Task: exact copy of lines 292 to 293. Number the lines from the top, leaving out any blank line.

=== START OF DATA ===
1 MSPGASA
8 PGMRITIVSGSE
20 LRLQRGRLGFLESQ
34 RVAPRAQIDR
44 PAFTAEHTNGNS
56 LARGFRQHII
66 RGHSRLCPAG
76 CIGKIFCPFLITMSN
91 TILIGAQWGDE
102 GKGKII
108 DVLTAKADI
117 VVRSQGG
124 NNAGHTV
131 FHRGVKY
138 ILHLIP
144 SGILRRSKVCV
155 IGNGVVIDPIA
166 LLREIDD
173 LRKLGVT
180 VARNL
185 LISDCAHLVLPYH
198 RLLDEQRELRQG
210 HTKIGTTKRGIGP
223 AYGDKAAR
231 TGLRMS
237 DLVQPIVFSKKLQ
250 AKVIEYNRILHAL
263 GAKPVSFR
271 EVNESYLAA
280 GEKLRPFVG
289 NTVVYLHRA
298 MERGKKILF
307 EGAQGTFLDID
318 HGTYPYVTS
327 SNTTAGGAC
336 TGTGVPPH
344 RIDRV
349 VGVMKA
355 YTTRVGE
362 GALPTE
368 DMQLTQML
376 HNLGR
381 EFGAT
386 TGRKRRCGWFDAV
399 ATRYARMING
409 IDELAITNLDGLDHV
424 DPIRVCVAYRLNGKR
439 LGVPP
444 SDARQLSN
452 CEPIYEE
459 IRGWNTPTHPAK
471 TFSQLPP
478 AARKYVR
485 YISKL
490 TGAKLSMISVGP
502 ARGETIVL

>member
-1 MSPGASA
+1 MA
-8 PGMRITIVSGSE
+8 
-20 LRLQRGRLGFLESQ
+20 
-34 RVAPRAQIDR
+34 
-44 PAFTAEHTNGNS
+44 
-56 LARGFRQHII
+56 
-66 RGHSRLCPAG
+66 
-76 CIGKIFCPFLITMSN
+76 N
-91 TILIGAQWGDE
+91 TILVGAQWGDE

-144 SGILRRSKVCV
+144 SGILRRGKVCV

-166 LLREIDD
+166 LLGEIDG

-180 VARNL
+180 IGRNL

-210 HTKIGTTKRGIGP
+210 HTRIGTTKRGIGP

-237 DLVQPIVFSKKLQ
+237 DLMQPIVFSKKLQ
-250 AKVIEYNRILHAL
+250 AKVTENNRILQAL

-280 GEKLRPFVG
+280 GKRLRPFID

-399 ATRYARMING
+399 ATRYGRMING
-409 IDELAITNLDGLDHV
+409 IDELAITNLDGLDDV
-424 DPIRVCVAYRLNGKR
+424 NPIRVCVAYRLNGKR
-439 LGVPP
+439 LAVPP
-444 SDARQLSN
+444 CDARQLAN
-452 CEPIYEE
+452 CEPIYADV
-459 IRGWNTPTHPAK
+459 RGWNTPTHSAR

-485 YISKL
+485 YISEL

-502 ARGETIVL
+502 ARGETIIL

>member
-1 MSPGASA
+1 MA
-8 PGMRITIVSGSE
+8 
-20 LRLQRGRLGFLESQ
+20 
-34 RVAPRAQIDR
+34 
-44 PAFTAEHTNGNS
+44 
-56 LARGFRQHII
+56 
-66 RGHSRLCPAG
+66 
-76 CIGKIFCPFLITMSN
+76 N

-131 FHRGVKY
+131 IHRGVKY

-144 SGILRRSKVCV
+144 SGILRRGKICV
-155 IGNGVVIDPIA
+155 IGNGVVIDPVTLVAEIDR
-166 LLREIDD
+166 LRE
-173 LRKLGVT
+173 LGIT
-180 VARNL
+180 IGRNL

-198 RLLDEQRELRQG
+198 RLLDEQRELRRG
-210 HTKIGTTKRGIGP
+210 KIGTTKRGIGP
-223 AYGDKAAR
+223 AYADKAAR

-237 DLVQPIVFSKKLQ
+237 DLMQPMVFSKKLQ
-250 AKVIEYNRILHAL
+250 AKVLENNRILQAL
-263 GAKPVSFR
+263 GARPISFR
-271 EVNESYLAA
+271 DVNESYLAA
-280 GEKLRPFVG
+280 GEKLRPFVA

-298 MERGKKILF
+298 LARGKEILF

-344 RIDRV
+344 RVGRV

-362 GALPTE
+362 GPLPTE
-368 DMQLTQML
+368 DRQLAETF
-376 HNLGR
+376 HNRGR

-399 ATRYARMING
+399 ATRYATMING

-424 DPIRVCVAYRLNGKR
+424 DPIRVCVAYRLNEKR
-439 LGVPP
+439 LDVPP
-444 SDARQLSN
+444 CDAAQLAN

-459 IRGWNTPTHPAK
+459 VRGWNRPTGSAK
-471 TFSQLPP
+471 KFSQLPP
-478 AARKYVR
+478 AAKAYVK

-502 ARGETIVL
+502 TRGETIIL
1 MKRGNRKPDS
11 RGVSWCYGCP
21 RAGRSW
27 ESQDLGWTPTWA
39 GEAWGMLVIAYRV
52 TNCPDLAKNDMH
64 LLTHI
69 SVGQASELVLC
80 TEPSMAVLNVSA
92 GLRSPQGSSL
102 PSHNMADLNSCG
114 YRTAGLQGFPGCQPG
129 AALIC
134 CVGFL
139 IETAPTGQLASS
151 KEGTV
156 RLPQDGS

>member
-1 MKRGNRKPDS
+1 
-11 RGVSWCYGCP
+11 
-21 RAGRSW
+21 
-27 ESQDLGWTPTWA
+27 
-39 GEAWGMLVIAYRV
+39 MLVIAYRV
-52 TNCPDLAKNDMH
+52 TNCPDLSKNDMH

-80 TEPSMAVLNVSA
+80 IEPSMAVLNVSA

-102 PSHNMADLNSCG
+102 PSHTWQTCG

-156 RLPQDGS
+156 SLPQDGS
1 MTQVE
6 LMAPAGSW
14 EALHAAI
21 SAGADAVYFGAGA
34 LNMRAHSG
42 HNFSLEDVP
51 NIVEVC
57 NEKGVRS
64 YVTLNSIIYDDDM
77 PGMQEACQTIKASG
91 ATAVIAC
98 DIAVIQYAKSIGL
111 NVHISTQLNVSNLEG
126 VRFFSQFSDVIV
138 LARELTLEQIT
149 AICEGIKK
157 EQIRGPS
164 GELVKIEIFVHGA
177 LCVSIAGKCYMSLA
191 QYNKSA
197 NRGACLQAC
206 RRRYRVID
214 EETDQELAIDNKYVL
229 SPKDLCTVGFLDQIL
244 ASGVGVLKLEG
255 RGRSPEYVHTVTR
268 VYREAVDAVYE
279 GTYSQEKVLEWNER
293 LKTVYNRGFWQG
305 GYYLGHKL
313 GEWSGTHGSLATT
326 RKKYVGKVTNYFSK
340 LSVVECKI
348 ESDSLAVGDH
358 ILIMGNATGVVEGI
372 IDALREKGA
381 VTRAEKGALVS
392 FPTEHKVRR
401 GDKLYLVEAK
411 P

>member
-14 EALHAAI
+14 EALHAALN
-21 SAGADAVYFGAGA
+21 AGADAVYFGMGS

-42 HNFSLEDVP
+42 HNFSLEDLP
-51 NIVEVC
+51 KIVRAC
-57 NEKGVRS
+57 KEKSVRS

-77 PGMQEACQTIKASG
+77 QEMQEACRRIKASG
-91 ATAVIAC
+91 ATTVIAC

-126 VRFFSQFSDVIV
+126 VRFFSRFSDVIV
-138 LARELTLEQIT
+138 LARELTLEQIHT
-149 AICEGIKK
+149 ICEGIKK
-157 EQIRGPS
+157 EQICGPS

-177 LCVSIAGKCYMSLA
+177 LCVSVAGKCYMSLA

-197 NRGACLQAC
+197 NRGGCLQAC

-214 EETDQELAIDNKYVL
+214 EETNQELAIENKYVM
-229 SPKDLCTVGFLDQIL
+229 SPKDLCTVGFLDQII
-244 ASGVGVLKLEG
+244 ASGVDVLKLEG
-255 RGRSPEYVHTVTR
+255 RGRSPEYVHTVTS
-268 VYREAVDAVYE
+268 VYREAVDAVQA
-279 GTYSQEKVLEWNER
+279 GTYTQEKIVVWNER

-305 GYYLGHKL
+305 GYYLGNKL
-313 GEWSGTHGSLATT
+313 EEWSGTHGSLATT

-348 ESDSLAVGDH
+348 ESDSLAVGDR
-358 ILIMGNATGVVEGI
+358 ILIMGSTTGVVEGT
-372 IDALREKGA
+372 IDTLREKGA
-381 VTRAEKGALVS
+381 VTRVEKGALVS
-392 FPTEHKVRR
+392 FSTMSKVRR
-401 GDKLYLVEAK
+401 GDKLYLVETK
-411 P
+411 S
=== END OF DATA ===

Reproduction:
-279 GTYSQEKVLEWNER
+279 GTYTQEKIVVWNER